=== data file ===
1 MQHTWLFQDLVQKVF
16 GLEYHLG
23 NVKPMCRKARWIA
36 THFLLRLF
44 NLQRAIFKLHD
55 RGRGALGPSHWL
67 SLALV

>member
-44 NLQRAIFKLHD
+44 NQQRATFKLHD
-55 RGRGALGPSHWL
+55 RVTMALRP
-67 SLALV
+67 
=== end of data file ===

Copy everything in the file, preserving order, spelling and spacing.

1 MQHTWLFQDLVQKVF
16 GLEYHLG
23 NVKPMCRKARWIA
36 THFLLRLF
44 NLQRAIFKLHD
55 RGRGALGPSHWL
67 SLALV

>member
-44 NLQRAIFKLHD
+44 NQQRATFKLHD
-55 RGRGALGPSHWL
+55 RVTMALRP
-67 SLALV
+67 